Foreign Policy “Article” on History of Wargaming

It’s amazing how this guy manages to miss so many things that we would’ve considered “major” developments in the history of wargaming…

Foreign Policy magazine website

So I’m curious… what events would you guys say should’ve been on this list?

About Brant

Brant is a game designer, writer, and contractor with Harnessed Electrons with over a decade of uniform time, and over 20 years of game design experience in RPGs, tabletop wargames, and professional training sims. He's part of the brain trust behind
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3 Responses to Foreign Policy “Article” on History of Wargaming

  1. Skip Cole says:

    Its interesting though that the pace of change of technological innovation has increased by orders of magnitude. I find it interesting to extrapolate out to where things may lead. My sincerest hope is that it leads us to where we can see problems coming, and avoid them.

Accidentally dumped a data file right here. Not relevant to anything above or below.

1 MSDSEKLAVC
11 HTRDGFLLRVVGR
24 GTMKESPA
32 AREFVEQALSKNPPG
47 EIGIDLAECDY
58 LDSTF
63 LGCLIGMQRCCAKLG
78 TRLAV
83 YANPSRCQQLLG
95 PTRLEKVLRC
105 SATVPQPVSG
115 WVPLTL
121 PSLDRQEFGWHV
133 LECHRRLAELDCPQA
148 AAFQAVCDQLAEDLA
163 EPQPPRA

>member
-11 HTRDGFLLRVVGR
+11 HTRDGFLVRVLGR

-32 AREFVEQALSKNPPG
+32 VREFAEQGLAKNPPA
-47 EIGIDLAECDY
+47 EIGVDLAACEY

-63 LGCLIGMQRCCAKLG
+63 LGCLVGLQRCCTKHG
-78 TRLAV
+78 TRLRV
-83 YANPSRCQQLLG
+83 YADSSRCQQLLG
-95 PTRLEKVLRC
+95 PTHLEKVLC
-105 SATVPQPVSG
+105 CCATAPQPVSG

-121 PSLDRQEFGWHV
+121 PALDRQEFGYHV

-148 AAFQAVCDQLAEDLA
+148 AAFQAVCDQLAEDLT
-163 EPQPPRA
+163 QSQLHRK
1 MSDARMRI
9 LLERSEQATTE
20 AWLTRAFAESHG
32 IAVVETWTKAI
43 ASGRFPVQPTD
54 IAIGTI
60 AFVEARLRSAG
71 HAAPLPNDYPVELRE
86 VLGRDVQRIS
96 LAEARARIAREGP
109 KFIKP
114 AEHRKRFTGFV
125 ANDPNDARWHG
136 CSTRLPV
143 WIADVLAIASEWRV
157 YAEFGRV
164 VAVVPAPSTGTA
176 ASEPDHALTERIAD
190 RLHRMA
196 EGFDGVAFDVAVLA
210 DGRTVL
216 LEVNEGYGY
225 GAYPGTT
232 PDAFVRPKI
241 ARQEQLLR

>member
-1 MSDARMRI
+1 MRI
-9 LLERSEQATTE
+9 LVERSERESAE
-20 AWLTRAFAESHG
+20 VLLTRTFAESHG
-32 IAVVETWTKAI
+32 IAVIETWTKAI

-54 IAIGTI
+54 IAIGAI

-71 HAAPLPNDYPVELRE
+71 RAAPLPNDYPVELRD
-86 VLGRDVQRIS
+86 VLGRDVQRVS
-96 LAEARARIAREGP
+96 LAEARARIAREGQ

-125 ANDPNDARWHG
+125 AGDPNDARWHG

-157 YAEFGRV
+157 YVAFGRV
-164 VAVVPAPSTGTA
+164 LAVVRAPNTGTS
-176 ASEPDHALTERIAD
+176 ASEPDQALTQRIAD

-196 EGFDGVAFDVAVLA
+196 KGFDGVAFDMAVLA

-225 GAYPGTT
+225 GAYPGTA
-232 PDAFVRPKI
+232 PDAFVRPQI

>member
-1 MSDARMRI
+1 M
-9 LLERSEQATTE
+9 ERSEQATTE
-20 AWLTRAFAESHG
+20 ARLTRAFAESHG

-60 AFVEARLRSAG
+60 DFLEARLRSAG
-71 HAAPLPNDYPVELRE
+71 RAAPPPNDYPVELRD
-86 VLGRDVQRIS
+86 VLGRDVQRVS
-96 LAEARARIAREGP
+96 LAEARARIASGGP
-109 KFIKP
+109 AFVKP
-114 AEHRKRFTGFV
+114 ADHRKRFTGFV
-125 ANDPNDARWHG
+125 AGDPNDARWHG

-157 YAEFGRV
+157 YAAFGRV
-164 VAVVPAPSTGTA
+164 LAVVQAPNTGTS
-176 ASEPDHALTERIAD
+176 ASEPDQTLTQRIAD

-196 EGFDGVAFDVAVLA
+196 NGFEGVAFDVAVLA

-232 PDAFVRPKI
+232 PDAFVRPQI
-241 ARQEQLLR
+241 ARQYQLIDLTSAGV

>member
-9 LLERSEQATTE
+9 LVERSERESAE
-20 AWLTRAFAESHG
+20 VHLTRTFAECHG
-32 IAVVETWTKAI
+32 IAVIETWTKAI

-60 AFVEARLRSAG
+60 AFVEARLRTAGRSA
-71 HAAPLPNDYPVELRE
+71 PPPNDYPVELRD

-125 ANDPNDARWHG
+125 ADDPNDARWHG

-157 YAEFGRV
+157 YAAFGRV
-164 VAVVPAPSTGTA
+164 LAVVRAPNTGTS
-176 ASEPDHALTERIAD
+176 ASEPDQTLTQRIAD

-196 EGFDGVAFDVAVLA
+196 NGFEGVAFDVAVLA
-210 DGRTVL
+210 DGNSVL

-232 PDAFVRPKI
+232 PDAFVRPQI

2. Brant says:

    I broke down and left a comment over there. It was more rambling that I’d’ve preferred, but I”ve got a huge headache today…

  3. Paul Vebber says:

    Wei Chi or Go is probably the most important war game, as it illustrates the Chinese concept of ‘shi’ – basically a “propensity for advantage”. Western games like chess are analytic and decompositional – you start with all the pieces on the board and you analytically eliminate enemy options by removing pieces and “reducing combat power”. Wei Chi is synthetic and constructive. You start with and empty board and you add pieces that offer future potential of usefullness based on how the addition of stones unfold.

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